The grounds of Fort Pickens, Pensacola
Named after American Revolutionary War hero Andrew Pickens, the fortress was completed in 1834 and defended Pensacola during the Spanish-American War, World War I and II, before being decommissioned in 1947.
The only real military action occurred during the Civil War and is one of the few forts in the South not captured, remaining in Union control.
Another interesting event occurred in 1886 when Apache war leader Geronimo and other fellow Apaches were imprisoned for one year at Fort Pickens.
Interior gunrooms housed cannons, Fort Pickens
Park rangers provide free daily tours describing the fort and the advancements in military weaponry as canons gave way to updated artillery. That point is often driven home as fighter jets from the Naval Air Station maneuver above.
Beyond the pentagonal-shaped fort (although one side was demolished during a fire and subsequent powder magazine detonation) are vistas of powdery white sand and jewel green waters. If you enjoy camping, primitive or in comfort, there are facilities with updated cabins, nearby fishing, excellent beach access and hiking trails.
Fort Pickens Museum, Pensacola Beach
And if you need to escape the heat, check out the air-conditioned Fort museum and learn about the structure, the surrounding environment and Pensacola history.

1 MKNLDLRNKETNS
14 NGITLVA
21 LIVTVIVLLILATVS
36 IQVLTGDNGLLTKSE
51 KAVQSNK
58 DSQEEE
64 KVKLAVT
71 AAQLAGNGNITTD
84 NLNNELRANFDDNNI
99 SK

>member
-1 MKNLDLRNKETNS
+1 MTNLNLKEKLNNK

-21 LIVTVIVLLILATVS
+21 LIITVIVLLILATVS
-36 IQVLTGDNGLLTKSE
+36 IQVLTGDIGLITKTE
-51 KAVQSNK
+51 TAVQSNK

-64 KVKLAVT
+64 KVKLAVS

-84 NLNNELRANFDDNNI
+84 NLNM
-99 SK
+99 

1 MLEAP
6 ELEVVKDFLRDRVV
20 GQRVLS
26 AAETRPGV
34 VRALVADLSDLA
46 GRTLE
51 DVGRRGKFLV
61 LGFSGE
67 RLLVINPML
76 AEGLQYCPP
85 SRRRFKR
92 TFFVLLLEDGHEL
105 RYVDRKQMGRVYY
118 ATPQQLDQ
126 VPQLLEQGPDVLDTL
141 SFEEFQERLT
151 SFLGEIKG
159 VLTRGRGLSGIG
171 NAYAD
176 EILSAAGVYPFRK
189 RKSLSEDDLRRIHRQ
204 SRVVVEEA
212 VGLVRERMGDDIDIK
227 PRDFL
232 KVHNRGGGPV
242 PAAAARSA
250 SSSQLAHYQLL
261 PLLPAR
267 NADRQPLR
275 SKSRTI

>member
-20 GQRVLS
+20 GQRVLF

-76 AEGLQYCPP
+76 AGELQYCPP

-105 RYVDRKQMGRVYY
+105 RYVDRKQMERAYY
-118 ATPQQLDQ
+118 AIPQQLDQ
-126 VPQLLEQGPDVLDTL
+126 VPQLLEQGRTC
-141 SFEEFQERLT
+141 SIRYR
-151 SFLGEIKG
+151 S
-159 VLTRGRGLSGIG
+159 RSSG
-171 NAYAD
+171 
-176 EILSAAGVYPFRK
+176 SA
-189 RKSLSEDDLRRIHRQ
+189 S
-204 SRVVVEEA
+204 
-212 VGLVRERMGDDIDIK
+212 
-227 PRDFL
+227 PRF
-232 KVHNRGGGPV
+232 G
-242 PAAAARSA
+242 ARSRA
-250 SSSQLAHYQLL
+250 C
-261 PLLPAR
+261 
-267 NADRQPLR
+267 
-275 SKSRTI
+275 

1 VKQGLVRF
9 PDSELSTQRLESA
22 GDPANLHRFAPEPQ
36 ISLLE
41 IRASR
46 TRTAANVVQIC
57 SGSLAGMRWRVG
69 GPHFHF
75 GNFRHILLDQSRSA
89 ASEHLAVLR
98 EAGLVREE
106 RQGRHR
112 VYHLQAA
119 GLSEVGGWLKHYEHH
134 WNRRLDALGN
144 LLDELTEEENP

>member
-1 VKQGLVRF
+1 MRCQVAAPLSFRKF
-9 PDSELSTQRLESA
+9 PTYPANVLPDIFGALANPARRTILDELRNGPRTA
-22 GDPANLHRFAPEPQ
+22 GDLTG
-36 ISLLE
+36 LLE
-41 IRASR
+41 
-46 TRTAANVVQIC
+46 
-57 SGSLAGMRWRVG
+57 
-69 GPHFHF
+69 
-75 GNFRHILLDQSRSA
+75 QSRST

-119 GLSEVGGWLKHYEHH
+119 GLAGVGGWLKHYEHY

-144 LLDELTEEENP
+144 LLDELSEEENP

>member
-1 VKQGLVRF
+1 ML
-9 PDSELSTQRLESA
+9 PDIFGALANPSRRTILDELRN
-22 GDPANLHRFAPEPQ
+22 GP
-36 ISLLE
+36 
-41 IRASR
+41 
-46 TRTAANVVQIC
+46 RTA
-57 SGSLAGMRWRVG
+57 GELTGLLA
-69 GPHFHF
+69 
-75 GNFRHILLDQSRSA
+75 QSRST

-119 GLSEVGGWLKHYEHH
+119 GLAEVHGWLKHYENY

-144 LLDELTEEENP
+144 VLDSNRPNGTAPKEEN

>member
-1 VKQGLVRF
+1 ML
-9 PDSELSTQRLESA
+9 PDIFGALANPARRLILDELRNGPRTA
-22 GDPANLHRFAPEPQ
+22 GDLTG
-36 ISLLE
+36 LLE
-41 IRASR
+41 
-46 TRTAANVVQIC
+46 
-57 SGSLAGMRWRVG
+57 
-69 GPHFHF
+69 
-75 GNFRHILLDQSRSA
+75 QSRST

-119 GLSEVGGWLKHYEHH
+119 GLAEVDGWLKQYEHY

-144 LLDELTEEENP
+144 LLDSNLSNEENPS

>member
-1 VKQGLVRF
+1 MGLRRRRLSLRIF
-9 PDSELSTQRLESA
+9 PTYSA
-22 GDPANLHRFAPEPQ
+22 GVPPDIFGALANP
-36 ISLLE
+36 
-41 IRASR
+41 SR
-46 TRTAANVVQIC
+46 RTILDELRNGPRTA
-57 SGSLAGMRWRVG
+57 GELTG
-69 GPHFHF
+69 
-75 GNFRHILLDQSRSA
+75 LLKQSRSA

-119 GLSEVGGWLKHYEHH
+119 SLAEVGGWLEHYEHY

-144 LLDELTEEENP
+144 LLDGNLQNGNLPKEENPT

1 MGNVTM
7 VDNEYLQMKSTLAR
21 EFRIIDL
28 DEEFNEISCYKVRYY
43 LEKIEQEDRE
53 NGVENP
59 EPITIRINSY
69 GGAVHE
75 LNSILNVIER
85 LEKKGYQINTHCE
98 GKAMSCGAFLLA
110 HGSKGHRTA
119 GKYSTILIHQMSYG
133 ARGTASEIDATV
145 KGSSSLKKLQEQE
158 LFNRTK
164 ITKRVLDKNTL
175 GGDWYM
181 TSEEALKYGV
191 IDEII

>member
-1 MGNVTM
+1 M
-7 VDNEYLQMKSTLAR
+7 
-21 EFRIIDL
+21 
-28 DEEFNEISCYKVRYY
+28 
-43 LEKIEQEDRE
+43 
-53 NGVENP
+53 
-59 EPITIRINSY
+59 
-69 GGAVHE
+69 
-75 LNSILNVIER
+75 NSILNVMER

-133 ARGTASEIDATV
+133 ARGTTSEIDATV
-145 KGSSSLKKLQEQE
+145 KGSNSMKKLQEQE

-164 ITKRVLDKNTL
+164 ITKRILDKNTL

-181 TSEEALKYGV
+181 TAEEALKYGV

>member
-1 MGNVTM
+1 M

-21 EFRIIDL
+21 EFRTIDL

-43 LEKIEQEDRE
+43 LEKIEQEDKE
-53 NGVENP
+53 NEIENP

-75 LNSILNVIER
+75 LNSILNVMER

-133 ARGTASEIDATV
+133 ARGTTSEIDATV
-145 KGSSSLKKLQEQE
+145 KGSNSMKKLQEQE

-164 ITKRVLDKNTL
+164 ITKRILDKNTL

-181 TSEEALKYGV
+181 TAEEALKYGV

Living quarters, Fort Clinch, Fernandina Beach
Less than an hour north of Jacksonville in Florida's northeastern corner, within the Amelia Island resort community is Fort Clinch. Built in 1847, at the mouth of the St. Mary’s River, the fort protected coastal and interior shipping along the river and in the deep water Fernandina seaport. Although no battles were fought at the fort, it was a military outpost during both the Civil War and Spanish American War. It became obsolete, later abandoned, and then fell into disrepair but thankfully restored in the 1930s by the Civilian Conservation Corps.
Officer quarters, Fort Clinch
You'll enjoy the spectacular view of both the St. Mary’s River and Cumberland Sound while climbing over the massive “pentagon-shaped” fort, centered by a large courtyard with huge cannons above. Over five million bricks were used to construct the large military structure fortified with corner bastions and embrasures.
Once you’ve walked through the drawbridge entrance, you’ll explore the period-appointed bunkrooms, officer quarters, garrison, store, bakery, kitchen, laundry, blacksmith shop and prison. The experience of living and working in the fort is brought to life by viewing rooms equipped with uniforms, boots and cartridges, stacked cannon balls, wooden laundry tubs and even an officer’s table set with fine china.
Period dressed characters even act out their parts, Fort Clinch
Volunteers dressed in costumes provide plenty of information making the tour fun as well as educational. If you’re there during the first weekend of each month, volunteers dressed in period costumes provide an extended reenactment, performing their roles and assuming their individual “character” and “position” of that time period.
Panoramic views of St. Mary's River & Cumberland Sound, Fort Clinch
Stepping back into Florida history helps us to not only discover our beautiful surroundings but also gives us an opportunity to appreciate those who came before us.
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About the Author: Robin Draper is a Florida native and blogger devoted to the simple and delightful pleasures for Florida living. This article is connected to Robin's Google+ profile.